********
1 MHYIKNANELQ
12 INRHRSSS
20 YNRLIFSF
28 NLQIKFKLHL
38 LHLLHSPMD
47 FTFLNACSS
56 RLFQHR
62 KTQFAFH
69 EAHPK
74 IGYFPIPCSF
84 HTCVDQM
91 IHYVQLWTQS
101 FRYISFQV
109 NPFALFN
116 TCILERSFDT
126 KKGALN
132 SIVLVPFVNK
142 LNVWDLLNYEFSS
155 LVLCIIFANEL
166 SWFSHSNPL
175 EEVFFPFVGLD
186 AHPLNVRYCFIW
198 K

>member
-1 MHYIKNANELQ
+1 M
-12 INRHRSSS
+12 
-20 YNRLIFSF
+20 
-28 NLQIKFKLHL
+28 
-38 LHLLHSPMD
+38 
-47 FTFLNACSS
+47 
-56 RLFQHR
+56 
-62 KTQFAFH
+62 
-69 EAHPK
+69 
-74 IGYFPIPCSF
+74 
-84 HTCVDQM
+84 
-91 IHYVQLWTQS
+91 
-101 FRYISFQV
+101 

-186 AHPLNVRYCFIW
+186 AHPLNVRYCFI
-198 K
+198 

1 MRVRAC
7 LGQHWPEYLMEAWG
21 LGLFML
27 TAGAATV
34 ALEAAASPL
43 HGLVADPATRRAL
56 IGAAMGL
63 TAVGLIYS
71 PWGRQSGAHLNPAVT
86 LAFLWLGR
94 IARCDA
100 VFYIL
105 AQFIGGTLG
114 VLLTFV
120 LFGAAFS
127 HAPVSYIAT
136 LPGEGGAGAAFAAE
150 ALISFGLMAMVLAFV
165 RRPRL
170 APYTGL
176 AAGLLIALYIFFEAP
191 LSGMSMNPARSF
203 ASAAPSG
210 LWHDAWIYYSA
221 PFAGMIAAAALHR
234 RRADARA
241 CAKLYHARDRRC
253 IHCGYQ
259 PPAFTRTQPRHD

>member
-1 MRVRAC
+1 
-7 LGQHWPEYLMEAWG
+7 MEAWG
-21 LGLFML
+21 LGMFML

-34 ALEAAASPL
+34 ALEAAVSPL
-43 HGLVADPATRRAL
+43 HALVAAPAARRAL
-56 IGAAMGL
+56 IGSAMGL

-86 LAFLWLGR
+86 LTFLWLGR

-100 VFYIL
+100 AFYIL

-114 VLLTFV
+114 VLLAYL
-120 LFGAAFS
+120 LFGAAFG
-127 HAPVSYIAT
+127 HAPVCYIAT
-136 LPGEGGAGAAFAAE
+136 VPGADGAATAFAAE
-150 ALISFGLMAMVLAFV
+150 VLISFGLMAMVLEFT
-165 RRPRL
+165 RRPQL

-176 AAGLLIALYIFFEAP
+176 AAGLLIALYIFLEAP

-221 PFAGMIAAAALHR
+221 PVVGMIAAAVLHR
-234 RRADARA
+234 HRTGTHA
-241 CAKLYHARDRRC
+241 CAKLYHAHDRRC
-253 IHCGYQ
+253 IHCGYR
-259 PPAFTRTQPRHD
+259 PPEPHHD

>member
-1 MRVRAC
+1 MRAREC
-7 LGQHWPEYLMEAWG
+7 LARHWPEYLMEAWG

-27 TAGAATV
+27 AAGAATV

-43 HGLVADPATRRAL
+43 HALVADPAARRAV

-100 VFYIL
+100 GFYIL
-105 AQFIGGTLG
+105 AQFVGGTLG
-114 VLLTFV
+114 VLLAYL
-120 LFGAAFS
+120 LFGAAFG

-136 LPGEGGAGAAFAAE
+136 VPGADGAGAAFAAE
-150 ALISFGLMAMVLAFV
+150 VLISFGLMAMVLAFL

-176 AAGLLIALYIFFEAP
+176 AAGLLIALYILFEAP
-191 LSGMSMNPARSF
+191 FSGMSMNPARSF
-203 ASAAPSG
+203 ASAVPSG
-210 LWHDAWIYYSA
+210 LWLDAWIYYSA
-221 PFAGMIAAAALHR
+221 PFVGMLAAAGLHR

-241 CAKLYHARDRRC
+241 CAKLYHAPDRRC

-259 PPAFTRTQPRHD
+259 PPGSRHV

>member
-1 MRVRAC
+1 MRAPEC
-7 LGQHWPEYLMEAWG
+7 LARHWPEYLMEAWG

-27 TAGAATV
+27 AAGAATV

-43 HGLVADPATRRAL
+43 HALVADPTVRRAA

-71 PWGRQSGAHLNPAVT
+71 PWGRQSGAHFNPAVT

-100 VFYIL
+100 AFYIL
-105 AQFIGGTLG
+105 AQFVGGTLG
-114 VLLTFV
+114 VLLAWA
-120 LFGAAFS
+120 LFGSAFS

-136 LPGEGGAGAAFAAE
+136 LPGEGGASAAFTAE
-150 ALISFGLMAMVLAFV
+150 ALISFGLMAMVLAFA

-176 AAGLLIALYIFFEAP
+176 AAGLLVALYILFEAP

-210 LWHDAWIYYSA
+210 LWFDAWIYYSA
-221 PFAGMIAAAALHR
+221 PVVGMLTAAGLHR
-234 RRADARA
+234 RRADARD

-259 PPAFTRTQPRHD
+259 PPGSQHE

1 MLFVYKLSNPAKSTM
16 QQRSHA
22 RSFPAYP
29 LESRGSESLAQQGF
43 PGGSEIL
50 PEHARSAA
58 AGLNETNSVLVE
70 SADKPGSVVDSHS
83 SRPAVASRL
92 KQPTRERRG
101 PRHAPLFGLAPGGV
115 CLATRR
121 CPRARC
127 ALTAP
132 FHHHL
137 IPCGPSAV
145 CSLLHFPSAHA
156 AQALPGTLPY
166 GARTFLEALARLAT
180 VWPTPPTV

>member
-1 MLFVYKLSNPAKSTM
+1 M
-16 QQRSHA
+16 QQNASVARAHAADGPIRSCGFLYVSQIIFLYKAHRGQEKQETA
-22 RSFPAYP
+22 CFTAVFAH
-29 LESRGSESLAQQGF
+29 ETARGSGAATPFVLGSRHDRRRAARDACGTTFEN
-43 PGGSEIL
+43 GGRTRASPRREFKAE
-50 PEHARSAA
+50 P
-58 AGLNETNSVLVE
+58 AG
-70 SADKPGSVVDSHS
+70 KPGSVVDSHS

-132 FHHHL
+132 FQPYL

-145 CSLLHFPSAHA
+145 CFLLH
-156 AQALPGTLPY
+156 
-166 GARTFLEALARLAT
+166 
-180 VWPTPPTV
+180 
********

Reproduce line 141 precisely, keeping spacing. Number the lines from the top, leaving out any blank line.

+120 LFGAAFG